"It's a dream come true," Balmain Creative Director Olivier Rousteing said in an Instagram post announcing the partnership. "Since [I was] a kid I always loved Barbie and I feel so proud to be part of the Barbie world."
The collection, which is unisex, features over 50 pieces and will drop on Jan. 13 at Balmain stores and its website, Mattel Creations and other retailers.
What we're still thinking about
That's the number of U.S. households Walmart plans to expand its in-home delivery service to by the end of 2022, according to a Wednesday announcement. Walmart said the service is currently being used by 6 million U.S. households. The retailer plans to hire over 3,000 associate delivery drivers, a newly created role, to scale the delivery service.
That's how much Bed Bath & Beyond's third quarter net loss widened when compared to the same period in 2020. While the home goods retailer largely benefited at the onset of the pandemic by selling in a category in high demand, it has faced foot traffic and inventory challenges more recently, which executives have credited to sliding sales.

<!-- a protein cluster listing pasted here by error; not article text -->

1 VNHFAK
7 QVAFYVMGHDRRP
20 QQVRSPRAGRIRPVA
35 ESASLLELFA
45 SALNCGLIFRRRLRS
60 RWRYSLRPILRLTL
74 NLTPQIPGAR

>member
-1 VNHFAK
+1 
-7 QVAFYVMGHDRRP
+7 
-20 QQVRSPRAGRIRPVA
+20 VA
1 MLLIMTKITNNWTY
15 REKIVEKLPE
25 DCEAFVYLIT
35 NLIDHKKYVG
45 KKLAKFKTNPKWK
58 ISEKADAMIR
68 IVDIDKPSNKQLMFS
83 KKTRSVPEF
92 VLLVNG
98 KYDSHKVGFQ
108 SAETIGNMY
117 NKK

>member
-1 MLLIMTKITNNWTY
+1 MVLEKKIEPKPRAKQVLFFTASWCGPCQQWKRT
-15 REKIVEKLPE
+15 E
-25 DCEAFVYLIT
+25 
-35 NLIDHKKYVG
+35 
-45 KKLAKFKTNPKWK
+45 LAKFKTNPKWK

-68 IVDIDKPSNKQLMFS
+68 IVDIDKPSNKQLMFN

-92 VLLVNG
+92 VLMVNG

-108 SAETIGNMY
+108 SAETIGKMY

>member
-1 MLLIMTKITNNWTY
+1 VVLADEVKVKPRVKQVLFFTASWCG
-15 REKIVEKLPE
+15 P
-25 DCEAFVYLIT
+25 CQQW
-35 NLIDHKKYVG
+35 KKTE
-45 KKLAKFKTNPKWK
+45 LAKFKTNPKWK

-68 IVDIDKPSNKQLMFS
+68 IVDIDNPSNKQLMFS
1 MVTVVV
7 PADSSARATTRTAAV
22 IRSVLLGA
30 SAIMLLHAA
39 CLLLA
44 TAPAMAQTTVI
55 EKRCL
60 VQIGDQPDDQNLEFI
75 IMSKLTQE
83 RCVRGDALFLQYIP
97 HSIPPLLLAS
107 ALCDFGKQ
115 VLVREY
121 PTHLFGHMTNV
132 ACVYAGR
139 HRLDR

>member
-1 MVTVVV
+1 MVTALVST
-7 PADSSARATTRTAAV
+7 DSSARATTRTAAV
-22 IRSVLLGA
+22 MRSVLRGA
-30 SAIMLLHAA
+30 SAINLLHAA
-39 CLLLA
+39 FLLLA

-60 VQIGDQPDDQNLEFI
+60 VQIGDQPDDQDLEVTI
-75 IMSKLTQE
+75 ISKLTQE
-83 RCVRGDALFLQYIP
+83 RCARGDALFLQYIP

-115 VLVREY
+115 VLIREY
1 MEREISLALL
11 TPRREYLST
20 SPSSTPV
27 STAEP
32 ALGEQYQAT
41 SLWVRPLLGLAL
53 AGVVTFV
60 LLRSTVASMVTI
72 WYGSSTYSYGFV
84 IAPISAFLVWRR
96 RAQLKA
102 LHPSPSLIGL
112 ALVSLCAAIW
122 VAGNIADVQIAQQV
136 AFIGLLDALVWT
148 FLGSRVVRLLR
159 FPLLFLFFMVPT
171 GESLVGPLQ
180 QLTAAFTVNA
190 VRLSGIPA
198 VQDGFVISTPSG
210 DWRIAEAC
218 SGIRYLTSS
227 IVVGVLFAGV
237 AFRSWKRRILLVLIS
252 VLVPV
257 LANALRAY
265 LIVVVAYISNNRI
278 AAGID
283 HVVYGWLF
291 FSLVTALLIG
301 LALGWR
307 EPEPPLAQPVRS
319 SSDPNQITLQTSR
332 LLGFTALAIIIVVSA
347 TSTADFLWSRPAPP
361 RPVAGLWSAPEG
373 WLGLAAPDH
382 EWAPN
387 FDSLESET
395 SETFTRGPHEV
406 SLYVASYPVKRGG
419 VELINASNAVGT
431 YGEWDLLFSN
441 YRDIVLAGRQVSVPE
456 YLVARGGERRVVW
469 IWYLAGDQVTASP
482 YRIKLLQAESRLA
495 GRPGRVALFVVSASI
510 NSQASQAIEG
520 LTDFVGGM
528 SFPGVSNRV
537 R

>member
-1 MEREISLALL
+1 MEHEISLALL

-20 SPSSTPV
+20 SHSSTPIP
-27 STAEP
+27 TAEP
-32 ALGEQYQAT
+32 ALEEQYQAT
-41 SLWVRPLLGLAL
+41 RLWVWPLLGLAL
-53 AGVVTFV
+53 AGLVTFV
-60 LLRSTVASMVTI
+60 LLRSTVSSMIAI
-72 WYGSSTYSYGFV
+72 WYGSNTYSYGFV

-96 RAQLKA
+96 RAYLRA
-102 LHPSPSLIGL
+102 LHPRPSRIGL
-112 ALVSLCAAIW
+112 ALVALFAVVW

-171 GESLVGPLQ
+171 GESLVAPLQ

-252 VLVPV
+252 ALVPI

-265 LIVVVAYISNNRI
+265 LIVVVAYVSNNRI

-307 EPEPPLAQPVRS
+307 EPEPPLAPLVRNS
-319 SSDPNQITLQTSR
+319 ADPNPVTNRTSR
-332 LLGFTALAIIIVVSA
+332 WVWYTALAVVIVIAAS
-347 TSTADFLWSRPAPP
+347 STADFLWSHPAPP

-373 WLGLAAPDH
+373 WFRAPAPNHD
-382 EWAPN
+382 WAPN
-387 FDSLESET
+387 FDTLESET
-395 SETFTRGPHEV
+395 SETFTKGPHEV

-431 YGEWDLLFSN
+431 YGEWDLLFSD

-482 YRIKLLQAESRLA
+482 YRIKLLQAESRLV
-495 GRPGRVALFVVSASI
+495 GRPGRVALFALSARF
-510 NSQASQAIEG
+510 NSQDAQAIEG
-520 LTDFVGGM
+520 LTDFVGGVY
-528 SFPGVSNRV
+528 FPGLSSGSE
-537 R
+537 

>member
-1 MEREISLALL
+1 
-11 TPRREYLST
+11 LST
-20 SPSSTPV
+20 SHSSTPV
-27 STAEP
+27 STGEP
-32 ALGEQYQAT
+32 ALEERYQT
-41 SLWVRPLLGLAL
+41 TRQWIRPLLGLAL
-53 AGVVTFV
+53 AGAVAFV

Bed Bath & Beyond missed on its own sales expectations in Q3, reporting net sales of $1.9 billion. That represents a 28% decline from the year-ago period and a 32% decrease from 2019.
What we're watching
Retailers respond to omicron
Amid a rising number of COVID-19 omicron variant cases across the country, retailers have implemented measures in response. Two major retailers, Macy's and Walmart, have recently announced they are shifting store operations.
For the remainder of January, all Macy's locations will only open its doors from 11 a.m. to 8 p.m. Monday through Thursday, while store hours will remain the same on the other days.
Walmart, on the other hand, is temporarily closing some Walmart and Sam's Club locations for cleaning. The store closures usually last a day and a half and the program will remain in place for as long as it's needed, a Walmart spokesperson said.
On Wednesday, CNBC reported that Walmart is slashing COVID-related paid leave from two weeks to one week. The decision came after the Centers for Disease Control and Prevention recommended shorter isolation and quarantine periods for asymptomatic Americans and those in close contact with someone who tests positive.